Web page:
A team of Austrian students installed a model city in the centre of Vienna to show how much housing and infrastructure could be built with the €19 billion (£15 billion) that the government is paying to bail out a local bank (+ slideshow).
Students from architecture, civil engineering, spatial planning and computer science courses at the Technical University of Vienna initiated the Milliardenstadt project to illustrate the Austrian government's spending of taxpayers' money.
The government bought the Hypo Alpe Adria bank in 2009 following a series of financial scandals that led to its bankruptcy, and has already spent over €5 billion (£3.9 billion) paying off its debts. Further spending to rescue the bank was projected to amount up to €14 billion (£11.1 billion) at the time the Milliardenstadt project began.
Two students, Lukas Zeilbauer and Diana Contiu, decided that the public weren't doing enough to voice concerns over the government's spending.
"Me and my girlfriend Diana were shocked, that there was no big demonstrations or many signatures on the petition," Zeilbauer told Dezeen. "We wanted to create a comprehensive scale for such an inconceivable amount of money."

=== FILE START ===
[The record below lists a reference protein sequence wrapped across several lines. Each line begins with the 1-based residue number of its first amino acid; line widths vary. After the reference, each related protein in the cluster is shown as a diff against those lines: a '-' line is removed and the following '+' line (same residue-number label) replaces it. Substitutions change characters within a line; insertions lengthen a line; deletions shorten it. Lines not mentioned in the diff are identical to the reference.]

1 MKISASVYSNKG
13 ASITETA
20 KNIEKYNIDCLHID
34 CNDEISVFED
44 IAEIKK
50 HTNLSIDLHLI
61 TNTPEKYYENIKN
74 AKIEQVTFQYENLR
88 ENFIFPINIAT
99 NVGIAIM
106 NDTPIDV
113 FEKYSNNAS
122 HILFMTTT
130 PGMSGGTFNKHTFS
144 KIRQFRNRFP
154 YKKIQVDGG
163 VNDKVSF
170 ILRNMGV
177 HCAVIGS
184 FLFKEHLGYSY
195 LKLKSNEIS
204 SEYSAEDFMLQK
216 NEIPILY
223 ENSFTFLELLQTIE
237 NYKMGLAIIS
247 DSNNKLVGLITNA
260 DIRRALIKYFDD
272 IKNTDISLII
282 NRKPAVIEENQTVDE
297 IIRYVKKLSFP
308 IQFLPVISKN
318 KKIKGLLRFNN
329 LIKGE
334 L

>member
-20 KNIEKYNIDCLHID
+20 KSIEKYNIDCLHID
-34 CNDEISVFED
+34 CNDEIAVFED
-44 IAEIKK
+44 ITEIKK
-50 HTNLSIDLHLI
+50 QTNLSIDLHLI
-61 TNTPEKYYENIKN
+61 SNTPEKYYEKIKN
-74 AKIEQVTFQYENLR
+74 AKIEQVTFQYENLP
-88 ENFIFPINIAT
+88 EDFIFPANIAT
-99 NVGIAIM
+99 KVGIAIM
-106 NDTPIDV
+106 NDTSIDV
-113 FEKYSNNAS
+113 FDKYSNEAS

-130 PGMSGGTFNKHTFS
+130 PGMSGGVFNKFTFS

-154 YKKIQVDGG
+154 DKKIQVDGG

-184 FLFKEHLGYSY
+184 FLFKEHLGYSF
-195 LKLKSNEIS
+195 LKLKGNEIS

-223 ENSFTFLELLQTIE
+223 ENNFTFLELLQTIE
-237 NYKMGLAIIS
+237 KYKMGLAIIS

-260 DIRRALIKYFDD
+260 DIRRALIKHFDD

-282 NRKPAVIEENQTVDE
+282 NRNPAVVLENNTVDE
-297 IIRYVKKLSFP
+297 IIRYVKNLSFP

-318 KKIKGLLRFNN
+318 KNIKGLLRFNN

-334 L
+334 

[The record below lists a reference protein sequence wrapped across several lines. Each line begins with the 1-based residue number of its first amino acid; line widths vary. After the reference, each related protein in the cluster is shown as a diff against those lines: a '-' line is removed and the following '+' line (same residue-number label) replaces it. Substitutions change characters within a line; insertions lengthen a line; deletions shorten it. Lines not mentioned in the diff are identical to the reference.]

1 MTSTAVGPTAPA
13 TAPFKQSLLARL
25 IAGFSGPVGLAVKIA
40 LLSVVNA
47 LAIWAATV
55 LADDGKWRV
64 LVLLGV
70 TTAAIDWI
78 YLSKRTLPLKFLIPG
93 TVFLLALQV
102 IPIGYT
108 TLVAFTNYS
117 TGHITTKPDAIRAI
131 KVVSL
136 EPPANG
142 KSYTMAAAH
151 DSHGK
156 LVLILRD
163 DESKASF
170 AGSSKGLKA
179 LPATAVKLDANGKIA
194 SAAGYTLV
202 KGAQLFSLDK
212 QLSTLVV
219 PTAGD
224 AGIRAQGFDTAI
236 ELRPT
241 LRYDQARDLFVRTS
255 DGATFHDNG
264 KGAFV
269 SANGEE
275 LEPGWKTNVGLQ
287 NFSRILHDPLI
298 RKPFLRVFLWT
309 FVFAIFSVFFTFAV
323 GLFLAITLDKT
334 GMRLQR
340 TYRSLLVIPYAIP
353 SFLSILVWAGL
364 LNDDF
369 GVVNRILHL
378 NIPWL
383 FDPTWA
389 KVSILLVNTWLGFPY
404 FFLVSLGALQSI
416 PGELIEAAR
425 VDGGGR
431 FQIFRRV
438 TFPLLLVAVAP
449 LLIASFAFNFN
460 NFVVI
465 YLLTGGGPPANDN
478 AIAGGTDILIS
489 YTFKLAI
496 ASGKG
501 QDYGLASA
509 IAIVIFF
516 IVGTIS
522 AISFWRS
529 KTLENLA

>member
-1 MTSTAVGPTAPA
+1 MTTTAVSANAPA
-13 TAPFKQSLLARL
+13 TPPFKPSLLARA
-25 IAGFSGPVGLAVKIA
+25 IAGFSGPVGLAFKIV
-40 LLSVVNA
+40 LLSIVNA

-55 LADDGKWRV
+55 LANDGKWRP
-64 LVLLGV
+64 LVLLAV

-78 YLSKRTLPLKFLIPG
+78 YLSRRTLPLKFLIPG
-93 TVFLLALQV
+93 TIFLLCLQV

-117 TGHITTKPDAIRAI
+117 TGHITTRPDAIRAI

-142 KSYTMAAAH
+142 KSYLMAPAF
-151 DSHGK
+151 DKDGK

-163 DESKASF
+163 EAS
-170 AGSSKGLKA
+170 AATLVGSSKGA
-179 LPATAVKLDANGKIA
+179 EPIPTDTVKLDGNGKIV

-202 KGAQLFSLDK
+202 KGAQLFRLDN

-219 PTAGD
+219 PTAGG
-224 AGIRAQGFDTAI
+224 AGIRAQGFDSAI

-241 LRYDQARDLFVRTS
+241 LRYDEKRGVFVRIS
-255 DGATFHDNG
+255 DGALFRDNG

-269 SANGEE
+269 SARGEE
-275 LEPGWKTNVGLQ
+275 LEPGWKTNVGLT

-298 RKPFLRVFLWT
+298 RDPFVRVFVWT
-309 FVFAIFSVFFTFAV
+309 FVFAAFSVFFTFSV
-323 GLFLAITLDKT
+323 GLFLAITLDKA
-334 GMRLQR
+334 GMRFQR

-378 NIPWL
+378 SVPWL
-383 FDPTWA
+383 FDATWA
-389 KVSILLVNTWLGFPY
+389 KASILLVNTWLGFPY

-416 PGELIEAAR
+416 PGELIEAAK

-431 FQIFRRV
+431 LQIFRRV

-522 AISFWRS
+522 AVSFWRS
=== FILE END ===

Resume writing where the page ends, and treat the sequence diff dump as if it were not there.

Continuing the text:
Their team calculated how many single-family houses could be built with the money, then planned and built a 1:100-scale city in Vienna's Karlsplatz square, to help members of the public visualise the government's spending.
"You can build over 70,000 houses with €19 billion," said Zeilbauer. "So the main idea was born: to build an entire city with housing and infrastructure for over 100,000 people!"
Called Hypotopia – a combination of the bank's name and the idea of a utopian urban centre – the city was set out by its designers as an energy-efficient, car-free society.
Imagined as a home for 102,574 residents, the city would be Austria's sixth largest – containing shops, power plants, and garbage disposal facilities, but no banks.
Buildings were represented by concrete blocks, laid out onto an urban grid of roads and green spaces painted onto a base made from wooden boards.
"We just got materials from companies and a place to build the model out of wood and concrete for free," said Zeilbauer, who enlisted family, friends, students and volunteers to help with construction.
The installation remained in place for 19 days, before protesters marched the concrete blocks – by carrying or transporting them in wheelbarrows and shopping trolleys – to the city's parliament building, where they deposited more than 25 tonnes of concrete.
"Our main goal with the Milliardenstadt project is to make this incredibly big amount of money understandable, tangible and visible for everyone," Zeilbauer explained.
Photography is by Armin Walcher.